U.S. based companies that have updated their privacy policies to reflect increased consumer privacy protections intending to match the European Union’s GDPR protections may have unknowingly opened themselves up to added scrutiny from the Federal Trade Commission, according to FTC spokesperson Juliana Gruenwald Henderson.
Several organizations that collect consumer data on a large scale, including Facebook and Microsoft, have taken it upon themselves to increase personal data use transparency for their consumers through clearer privacy policies. This increase in transparency is designed, in part, to increase trust among their users, as well as potentially staying one step ahead of future U.S. regulation. That domestic regulation, however, might be coming sooner than anticipated.
The FTC’s Statement
Gruenwald Henderson explained, “If a company chooses to implement some or all of GDPR across their entire operations, and as a result makes promises to U.S. consumers about their specific practices they must live up to those commitments.” She added that this enforcement, although broad in nature, would only by applied towards specific and appropriate situations and “the FTC could initiate an enforcement action if the company does not comply with the EU data protection promises for U.S. customers.”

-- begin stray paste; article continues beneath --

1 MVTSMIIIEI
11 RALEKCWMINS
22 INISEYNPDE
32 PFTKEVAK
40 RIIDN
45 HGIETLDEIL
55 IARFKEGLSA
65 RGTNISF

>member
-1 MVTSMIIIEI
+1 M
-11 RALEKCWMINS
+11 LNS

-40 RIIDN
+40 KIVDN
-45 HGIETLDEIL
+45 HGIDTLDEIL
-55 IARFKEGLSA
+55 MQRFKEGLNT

The FTC’s statement shows the government takes seriously companies’ privacy promises to their consumers. “If the company claims that it is compliant with EU law, it better be right, because the FTC will be looking for companies that are non-compliant but say otherwise,” said David Vladeck, former director of the FTC’s Bureau of Competition. Continue reading FTC to Enforce Voluntary GDPR Compliance Statements